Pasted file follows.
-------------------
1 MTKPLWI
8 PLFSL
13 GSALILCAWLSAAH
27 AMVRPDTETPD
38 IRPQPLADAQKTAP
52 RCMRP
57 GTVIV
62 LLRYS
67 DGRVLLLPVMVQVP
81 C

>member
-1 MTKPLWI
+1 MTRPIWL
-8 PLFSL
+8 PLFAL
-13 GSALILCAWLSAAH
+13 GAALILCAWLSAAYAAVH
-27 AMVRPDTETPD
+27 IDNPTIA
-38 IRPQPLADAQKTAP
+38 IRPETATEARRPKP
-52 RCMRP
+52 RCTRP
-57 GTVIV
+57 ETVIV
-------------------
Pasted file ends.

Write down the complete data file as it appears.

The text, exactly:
1 MTKPLWI
8 PLFSL
13 GSALILCAWLSAAH
27 AMVRPDTETPD
38 IRPQPLADAQKTAP
52 RCMRP
57 GTVIV
62 LLRYS
67 DGRVLLLPVMVQVP
81 C

>member
-1 MTKPLWI
+1 MTRPIWL
-8 PLFSL
+8 PLFAL
-13 GSALILCAWLSAAH
+13 GAALILCAWLSAAYAAVH
-27 AMVRPDTETPD
+27 IDNPTIA
-38 IRPQPLADAQKTAP
+38 IRPETATEARRPKP
-52 RCMRP
+52 RCTRP
-57 GTVIV
+57 ETVIV